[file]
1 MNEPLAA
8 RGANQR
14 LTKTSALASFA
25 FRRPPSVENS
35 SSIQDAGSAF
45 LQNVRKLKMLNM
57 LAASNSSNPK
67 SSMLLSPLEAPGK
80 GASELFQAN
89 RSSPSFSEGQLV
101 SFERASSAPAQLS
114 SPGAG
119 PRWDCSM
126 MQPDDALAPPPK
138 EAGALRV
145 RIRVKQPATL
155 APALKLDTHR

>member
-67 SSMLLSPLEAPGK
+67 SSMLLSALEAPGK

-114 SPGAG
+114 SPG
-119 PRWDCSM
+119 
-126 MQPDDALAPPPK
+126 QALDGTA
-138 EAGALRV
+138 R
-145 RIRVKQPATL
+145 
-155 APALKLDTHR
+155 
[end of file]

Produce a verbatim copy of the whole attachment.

1 MNEPLAA
8 RGANQR
14 LTKTSALASFA
25 FRRPPSVENS
35 SSIQDAGSAF
45 LQNVRKLKMLNM
57 LAASNSSNPK
67 SSMLLSPLEAPGK
80 GASELFQAN
89 RSSPSFSEGQLV
101 SFERASSAPAQLS
114 SPGAG
119 PRWDCSM
126 MQPDDALAPPPK
138 EAGALRV
145 RIRVKQPATL
155 APALKLDTHR

>member
-67 SSMLLSPLEAPGK
+67 SSMLLSALEAPGK

-114 SPGAG
+114 SPG
-119 PRWDCSM
+119 
-126 MQPDDALAPPPK
+126 QALDGTA
-138 EAGALRV
+138 R
-145 RIRVKQPATL
+145 
-155 APALKLDTHR
+155 